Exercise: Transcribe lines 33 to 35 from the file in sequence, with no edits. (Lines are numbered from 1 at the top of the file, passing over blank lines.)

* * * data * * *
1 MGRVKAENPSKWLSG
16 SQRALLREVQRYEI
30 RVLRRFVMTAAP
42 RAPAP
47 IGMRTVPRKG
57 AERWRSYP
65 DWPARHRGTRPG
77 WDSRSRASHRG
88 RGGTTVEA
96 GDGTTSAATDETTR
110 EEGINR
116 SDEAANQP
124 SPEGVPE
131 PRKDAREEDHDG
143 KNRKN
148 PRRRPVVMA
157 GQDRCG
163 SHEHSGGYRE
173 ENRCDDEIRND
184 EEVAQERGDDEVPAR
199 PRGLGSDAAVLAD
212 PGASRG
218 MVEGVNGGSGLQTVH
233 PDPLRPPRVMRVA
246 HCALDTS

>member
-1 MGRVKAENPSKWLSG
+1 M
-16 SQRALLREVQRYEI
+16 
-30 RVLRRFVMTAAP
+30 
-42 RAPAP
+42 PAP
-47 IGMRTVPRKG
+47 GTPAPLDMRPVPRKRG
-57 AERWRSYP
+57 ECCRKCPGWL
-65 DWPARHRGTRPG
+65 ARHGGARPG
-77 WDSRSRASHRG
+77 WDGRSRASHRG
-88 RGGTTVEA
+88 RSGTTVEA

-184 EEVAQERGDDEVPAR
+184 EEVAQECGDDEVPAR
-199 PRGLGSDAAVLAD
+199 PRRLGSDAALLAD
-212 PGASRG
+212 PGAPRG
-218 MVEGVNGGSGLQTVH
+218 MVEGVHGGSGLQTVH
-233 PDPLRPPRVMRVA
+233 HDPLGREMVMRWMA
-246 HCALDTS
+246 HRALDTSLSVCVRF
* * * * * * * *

-42 RAPAP
+42 PAP
-47 IGMRTVPRKG